We're going to need a discussion someday on the merits of these inter-companies crossovers. I remember how unhappy some were when it came to it's end, but I can honestly say that I tended to regard them more as a curiosity piece than an accomplishment.



pfgavigan said...


Sorry, but I forgot to thank HB, sean and Edo for the info regarding who handled the editorial duties regarding the book.

Thanks again.



Anonymous said...

Thanks for the kind words people. This was a lot of fun! As for why it's a 3 person review, I wedged myself into the Edo & HB duo and they were too polite to tell me to hit the road. Thanks again, guys!

In terms of inter-company crossovers, they're really hit-or-miss. I skimmed the two Superman/ Spider-Man ones and they didn't do much for me. I really liked X-Men/Teen Titans but I was an X-Men fan and hadn't read too many Titans comics at that point. Pfavigan's "close but not quite" is probably right, but I can forgive a bit of inauthenticity when Walt Simonson's the artist. Of the post-'80s crossovers, my favorites are Batman/ Captain America, Incredible Hulk vs. Superman (you can't go wrong with Roger Stern and Steve Rude), and JLA/Avengers. None of them are essential reading, though.

- Mike Loughlin

Redartz said...

Great review; it took me awhile to get through it: started it this morning with breakfast, finished reading it over my lunch break, and only now (after supper) is there a chance to respond. And a big "well done" to Edo, HB (glad you got a chance to write about ol' greenskin, HB) and Mike; thanks for the fun, detailed review. Oh, and congrats to Karen and Doug for another BAB milestone!

I bought this when it came out, read it once and not long after parted with it. Don't remember it well, but your discussion above (and the illo of clown Batman) brought it back. Garcia-Lopez' art looks fine; and it might be worth picking up. I'd be inclined to hunt down a trade reprinting the inter-company crossovers; anyone know if this story is included in one?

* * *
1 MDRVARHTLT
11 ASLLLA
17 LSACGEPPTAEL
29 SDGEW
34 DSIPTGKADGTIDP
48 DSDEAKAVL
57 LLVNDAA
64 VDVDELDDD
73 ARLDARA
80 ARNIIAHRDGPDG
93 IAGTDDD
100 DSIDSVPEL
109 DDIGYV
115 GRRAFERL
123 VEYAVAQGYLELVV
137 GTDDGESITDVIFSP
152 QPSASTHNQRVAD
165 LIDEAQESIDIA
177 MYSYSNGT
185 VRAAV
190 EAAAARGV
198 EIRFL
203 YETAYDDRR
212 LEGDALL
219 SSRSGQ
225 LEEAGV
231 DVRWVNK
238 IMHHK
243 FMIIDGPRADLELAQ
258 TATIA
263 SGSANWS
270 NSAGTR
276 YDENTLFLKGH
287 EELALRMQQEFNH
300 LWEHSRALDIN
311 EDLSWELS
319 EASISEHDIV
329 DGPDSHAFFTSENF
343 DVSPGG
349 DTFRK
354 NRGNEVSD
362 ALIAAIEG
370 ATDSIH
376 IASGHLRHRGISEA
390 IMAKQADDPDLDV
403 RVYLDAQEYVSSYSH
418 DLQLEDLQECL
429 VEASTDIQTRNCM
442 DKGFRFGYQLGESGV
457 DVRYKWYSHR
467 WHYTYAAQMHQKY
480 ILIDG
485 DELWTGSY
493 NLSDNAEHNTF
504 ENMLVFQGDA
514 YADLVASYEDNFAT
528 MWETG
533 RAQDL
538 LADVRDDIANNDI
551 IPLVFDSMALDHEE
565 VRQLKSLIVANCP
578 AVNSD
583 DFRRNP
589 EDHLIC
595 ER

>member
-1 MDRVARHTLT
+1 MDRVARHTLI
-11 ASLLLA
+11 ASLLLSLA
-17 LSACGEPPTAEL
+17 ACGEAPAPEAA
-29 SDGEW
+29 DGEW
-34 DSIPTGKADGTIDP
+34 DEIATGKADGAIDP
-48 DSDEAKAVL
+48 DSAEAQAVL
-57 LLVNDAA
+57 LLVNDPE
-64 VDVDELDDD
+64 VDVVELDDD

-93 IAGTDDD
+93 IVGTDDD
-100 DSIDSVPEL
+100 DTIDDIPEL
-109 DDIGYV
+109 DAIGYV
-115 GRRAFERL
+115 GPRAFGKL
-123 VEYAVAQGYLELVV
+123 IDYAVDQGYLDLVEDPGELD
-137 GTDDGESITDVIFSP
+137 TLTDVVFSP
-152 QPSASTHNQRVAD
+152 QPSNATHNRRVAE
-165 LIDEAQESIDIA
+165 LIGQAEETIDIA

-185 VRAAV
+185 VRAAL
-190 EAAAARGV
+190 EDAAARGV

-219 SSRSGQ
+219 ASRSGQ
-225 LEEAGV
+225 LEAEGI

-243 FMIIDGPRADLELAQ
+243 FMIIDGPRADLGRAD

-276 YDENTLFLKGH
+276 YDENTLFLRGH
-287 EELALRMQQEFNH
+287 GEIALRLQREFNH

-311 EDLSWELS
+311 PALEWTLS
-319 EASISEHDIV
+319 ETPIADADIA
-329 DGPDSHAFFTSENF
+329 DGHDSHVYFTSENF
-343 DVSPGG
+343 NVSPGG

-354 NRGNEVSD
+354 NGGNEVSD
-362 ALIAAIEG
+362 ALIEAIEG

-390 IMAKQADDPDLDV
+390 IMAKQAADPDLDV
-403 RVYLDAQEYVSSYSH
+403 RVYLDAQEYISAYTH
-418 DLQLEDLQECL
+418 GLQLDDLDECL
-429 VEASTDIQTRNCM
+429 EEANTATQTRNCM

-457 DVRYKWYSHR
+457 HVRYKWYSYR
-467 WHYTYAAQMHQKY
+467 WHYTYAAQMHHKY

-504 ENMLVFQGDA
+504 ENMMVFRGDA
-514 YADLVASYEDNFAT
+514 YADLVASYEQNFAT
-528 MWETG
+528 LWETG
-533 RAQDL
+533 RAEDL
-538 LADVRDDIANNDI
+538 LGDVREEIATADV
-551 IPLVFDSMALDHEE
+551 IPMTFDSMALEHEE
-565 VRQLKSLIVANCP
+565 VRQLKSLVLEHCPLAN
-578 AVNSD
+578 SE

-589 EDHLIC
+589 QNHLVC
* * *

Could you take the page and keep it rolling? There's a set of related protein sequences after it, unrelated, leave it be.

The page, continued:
Humanbelly said...

Mike, I kid you not, I honestly thought of myself as the guy that was oafishly horning in on you & Edo's road-trip! Spilling my Yoo-hoo as I clamber into the back seat. . . clearing the air with an excited belch. . . then squealing "This is GREAT! GRRRREAT!! Let's go! Hey. . . can we stop for a pizza egg-burger at the Tastee-Squish in Edwardsburg on the way out-? WOOOOOO-HOOOOO!!!"

Ahhhhhhh, good-times, good-times. . .

Count me among the folks that like the JLA/Avengers crossover the best. The art, of course, is beyond reproach. But I very much appreciated the thoughtful effort at capturing the inherent difference in tone that each universe had in regard to how their heroes were viewed, without making any judgment call on which was the "better" one. If anything, it deepened my admiration for the heroes of both universes. . . for kind of different reasons.

And thanks to all once again (and especially Doug and Karen) for letting us unleash our Bronze Age Fanboys upon the board w/out censor or restraint, eh?


Anonymous said...

Happy 600th post everyone!

Holy Bat-Hulk story! Never knew there was a Batman/Hulk story. Seriously, I never thought these two characters would have their own crossover. Garcia-Lopez's artwork is really gorgeous here, although as some readers have commented Banner and the Hulk seem to say and do stuff completely out of character at times.

- Mike 'what next, Superman and Rocket Raccoon?' from Trinidad & Tobago.

Edo Bosnar said...

Pizza-egg burger? That sounds awesome!

Ward Hill Terry said...